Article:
A common theme running through Ukraine's history is its position at a crossroads between Europe and Asia, or between East and West.  The concept has come up in the presidential election campaign, with suggestions that Ukraine has to "choose" between getting closer to the EU and revitalising historical connections with Russia. Sometimes in the past Ukraine has been placed on one side or other of barriers dividing East and West, such as the Curzon Line.  Conversely, some of Ukraine's most impressive artistic artefacts, such as the bronze-age stone sculptures of Dnipropetrovsk, show how different cultures have helped enrich the country over the millennia.

I was struck by the East-West theme and by how cultures can be enriched by cross-fertilisation  when visiting a couple of "Museums of Western and Oriental Art" in Ukraine this year.  The first was in Odesa.  The second, in Kyiv, was the Bogdan and Varvara Khanenko Museum of Art.  Sited in an exquisitely-restored gallery built in 1887, it features a host of world-class artefacts including ancient Iranian and Iraqi art (I particularly like the 13thC "Preparation of Medicines"), works by Velasquez and Rubens, some exquisite Japanese netsuke and tsuba, rare 6th and 7th century icons from the Sinai Peninsula and, of special interest to government officials, a statue of Man, the Chinese God of Civil Servants.  What's more, the museum attendants are amongst the most friendly and helpful I've ever encountered.  I wrote recently about how Ukraine's multiculturalism could give it a competitive edge in the modern world.  Similarly, there's no reason why Ukraine can't draw closer to the EU while retaining links with Russia: it's not a zero-sum game.  On the contrary: history shows, as exemplified by recent celebrations of the fall of the Berlin Wall, that building barriers between different parts of Europe never helped Ukraine or anyone else.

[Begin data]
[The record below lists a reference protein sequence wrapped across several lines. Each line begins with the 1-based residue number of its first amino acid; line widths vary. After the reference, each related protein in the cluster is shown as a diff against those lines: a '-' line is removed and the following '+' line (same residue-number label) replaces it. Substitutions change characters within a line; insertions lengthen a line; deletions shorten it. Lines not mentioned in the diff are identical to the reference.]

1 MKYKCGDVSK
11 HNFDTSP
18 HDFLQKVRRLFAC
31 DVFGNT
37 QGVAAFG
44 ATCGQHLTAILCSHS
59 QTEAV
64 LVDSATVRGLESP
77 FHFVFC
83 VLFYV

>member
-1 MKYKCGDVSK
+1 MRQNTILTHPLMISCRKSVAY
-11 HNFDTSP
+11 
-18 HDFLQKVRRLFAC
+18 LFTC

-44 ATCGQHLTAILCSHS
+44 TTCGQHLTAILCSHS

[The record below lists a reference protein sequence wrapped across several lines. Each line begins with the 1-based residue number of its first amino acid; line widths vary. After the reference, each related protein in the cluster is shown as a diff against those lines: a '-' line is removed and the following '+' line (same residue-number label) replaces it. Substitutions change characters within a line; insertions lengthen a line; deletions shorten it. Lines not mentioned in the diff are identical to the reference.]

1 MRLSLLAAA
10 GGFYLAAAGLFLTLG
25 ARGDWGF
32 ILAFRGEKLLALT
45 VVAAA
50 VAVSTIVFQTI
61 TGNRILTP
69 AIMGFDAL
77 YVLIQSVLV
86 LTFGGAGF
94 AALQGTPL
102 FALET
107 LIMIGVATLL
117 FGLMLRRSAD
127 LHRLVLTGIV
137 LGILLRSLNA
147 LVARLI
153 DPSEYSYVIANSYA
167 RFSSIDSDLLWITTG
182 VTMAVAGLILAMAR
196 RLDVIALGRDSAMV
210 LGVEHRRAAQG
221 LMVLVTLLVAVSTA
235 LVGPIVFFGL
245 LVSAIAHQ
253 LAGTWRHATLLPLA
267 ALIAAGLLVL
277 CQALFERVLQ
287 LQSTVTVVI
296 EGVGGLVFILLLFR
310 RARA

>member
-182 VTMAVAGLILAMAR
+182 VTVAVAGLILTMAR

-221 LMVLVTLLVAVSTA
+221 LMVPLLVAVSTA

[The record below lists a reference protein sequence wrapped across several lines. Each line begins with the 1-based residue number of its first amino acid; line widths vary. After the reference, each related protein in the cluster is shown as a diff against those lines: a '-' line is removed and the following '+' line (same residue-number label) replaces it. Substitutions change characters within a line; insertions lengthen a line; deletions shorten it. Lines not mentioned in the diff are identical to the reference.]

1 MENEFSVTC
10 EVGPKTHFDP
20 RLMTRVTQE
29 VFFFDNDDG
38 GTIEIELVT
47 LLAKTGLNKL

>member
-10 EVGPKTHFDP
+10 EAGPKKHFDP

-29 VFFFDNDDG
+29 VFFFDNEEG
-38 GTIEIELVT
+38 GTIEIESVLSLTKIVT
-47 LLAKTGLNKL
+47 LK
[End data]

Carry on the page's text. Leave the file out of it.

Leigh Turner
British Ambassador to Ukraine

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